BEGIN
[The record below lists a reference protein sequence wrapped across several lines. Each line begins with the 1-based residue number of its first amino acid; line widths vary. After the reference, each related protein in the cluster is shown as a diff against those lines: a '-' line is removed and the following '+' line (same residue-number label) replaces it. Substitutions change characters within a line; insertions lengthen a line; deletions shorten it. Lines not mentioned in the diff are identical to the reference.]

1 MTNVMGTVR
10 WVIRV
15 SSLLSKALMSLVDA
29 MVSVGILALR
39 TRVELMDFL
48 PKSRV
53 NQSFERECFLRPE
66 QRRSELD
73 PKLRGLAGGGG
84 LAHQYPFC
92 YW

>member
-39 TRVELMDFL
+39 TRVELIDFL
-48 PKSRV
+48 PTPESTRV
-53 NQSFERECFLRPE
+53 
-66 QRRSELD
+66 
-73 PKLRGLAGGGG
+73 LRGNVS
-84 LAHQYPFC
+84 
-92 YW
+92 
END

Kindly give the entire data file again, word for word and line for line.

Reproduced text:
[The record below lists a reference protein sequence wrapped across several lines. Each line begins with the 1-based residue number of its first amino acid; line widths vary. After the reference, each related protein in the cluster is shown as a diff against those lines: a '-' line is removed and the following '+' line (same residue-number label) replaces it. Substitutions change characters within a line; insertions lengthen a line; deletions shorten it. Lines not mentioned in the diff are identical to the reference.]

1 MTNVMGTVR
10 WVIRV
15 SSLLSKALMSLVDA
29 MVSVGILALR
39 TRVELMDFL
48 PKSRV
53 NQSFERECFLRPE
66 QRRSELD
73 PKLRGLAGGGG
84 LAHQYPFC
92 YW

>member
-39 TRVELMDFL
+39 TRVELIDFL
-48 PKSRV
+48 PTPESTRV
-53 NQSFERECFLRPE
+53 
-66 QRRSELD
+66 
-73 PKLRGLAGGGG
+73 LRGNVS
-84 LAHQYPFC
+84 
-92 YW
+92 